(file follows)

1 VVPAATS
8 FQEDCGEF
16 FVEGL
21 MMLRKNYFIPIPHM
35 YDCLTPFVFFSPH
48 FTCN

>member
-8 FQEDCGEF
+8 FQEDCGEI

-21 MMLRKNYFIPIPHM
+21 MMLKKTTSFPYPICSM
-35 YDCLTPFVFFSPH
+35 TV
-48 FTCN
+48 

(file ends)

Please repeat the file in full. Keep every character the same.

1 VVPAATS
8 FQEDCGEF
16 FVEGL
21 MMLRKNYFIPIPHM
35 YDCLTPFVFFSPH
48 FTCN

>member
-8 FQEDCGEF
+8 FQEDCGEI

-21 MMLRKNYFIPIPHM
+21 MMLKKTTSFPYPICSM
-35 YDCLTPFVFFSPH
+35 TV
-48 FTCN
+48 